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10:30 am Sacred Senior Circle @ Butler Building
Sacred Senior Circle @ Butler Building
Dec 1 @ 10:30 am – 1:30 pm
Elders Department: Sacred Senior Circle is held every Thursdays at the Butler building at 10:30AM-1:30PM.
10:30 am Sacred Senior Circle @ Butler Building
Sacred Senior Circle @ Butler Building
Dec 8 @ 10:30 am – 1:30 pm
Elders Department: Sacred Senior Circle is held every Thursdays at the Butler building at 10:30AM-1:30PM.
November 2022

ICWA is a federal law that seeks to keep American Indian children with American Indian families. The Indian Child Welfare Act was enacted to discourage the separation of Indian children from their families and tribes through adoption or foster care placement to non-Indian homes, 25 U.S.C. § 1901. Congress passed ICWA in 1978 in response to the alarmingly high number of Indian children being removed from their homes by both public and private agencies. The intent of Congress under ICWA was to “protect the best interests of Indian children and to promote the stability and security of Indian tribes and families” (25 U.S.C. § 1902).

ICWA sets federal requirements that apply to state child custody proceedings involving an Indian child who is a member of or eligible for membership in a federally recognized tribe.

Below are just a few answers to questions you may have.

What is the Indian Child Welfare Act? 
The Indian Child Welfare Act (ICWA) is a federal law which regulates placement proceedings involving Indian children. If your child is a member of a tribe or eligible for membership in a tribe, your family has the right to protection under the ICWA. These rights apply to any child protective case, adoption, guardianships, termination of parental rights action, runaway/truancy matter, or voluntary placement of your children.

When was this law passed?
The ICWA was created in 1978 by the federal government in order to re-establish tribal authority over the adoption of Native American children. The goal of the act when it passed in 1978 was to strengthen and preserve Native American families and culture.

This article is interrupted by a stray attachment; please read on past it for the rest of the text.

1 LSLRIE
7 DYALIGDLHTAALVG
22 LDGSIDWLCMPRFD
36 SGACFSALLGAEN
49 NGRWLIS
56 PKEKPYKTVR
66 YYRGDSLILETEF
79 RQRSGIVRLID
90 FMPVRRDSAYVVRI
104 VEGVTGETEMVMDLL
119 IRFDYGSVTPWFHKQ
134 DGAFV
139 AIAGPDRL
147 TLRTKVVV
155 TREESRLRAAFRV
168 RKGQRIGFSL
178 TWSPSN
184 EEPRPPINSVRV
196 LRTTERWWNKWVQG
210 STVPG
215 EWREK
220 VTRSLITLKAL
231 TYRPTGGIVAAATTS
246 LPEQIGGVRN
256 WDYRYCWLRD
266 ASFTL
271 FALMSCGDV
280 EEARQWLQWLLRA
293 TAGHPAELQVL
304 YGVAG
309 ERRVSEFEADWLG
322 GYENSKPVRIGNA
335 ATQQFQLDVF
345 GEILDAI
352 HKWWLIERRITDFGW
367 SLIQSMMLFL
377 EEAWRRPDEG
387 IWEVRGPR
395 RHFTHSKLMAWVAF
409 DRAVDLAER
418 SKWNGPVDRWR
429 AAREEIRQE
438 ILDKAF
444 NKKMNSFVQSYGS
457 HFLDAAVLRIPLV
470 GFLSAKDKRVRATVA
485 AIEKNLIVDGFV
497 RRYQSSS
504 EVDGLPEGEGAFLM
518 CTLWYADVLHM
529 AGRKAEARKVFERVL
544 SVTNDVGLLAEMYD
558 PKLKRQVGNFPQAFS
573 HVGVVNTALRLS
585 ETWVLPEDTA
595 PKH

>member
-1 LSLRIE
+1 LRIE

Why was this law passed? 
Before the ICWA was passed, a very high percentage of Indian families were broken up because non-tribal agencies removed children from their homes. One reason for the high removal rate was because state officials did not understand or accept Indian culture. Today, the ICWA sets minimum standards for the removal of Indian children from their homes.

Who does it apply to? 
The law applies to Native American children who are unmarried and under age eighteen. The child must be either a member of a federally recognized Indian tribe or must be eligible for membership in a federally recognized Indian tribe.

What does the law do? 
The ICWA requires that placement cases involving Indian children be heard in tribal courts if possible, and permits a child’s tribe to be involved in state court proceedings. It requires testimony from expert witnesses who are familiar with Indian culture before a child can be removed from his/her home. If a child is removed, either for foster care or adoption, the law requires that Indian children be placed with extended family members, other tribal members, or other Indian families.

If a child is not living on the reservation does the ICWA still apply?
Yes. The ICWA has a notice requirement. This means that if a state takes a child into custody, it must give notice to the child’s tribe, wherever the child may be in the U.S.

Does the act apply to a couple getting a divorce? 

What if a parent allowed someone else to become a guardian of their child and later changes their mind?
The ICWA provides that an Indian parent always has the right to revoke a guardianship.

When Does ICWA Apply?
ICWA applies to child custody cases where an Indian child is being taken away from a parent or Indian custodian, or where parental rights are being “terminated” (ended). These include:

  • Foster care “placements” (placing a child in the custody of foster parents)
  • Child Protective Services (CPS) investigations or child removals
  • Guardianship (in juvenile court and probate court) and adoptions (in juvenile court and family court)
  • Certain juvenile delinquency cases (for example, truancy cases)

Who decides if I am a member of the tribe?
The law does not apply a specific blood quantum as the criteria for membership. It leaves it up to each Native American tribe to make such determinations on their own.


Orianna Walker
Desk: (559)840-3453

Midori Fielding
Cell: (559)580-3058

Gloria Garza
Desk: (559)715-1996


To Report Abuse Call:
Madera County Child Abuse Hotline: (559) 675-7829
Fresno County Child Abuse Hotline: (559) 225-8320
Domestic Violence 24 Hour Hotline: 1-800-355-8989 EMERGENCY HELP: 9-1-1

Related Websites:

Foster Youth Rights
Community Resources
Practical Tips for Families